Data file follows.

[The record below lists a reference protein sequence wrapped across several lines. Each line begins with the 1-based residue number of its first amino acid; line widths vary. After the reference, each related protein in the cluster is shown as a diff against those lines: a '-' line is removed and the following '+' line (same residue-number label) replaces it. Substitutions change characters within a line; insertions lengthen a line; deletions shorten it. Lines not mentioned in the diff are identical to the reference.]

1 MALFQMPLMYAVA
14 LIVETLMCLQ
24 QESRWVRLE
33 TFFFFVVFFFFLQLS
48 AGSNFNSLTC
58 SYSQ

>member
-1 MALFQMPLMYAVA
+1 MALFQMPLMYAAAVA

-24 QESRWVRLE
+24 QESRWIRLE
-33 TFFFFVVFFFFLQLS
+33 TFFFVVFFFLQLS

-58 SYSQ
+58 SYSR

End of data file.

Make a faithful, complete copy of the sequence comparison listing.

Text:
[The record below lists a reference protein sequence wrapped across several lines. Each line begins with the 1-based residue number of its first amino acid; line widths vary. After the reference, each related protein in the cluster is shown as a diff against those lines: a '-' line is removed and the following '+' line (same residue-number label) replaces it. Substitutions change characters within a line; insertions lengthen a line; deletions shorten it. Lines not mentioned in the diff are identical to the reference.]

1 MALFQMPLMYAVA
14 LIVETLMCLQ
24 QESRWVRLE
33 TFFFFVVFFFFLQLS
48 AGSNFNSLTC
58 SYSQ

>member
-1 MALFQMPLMYAVA
+1 MALFQMPLMYAAAVA

-24 QESRWVRLE
+24 QESRWIRLE
-33 TFFFFVVFFFFLQLS
+33 TFFFVVFFFLQLS

-58 SYSQ
+58 SYSR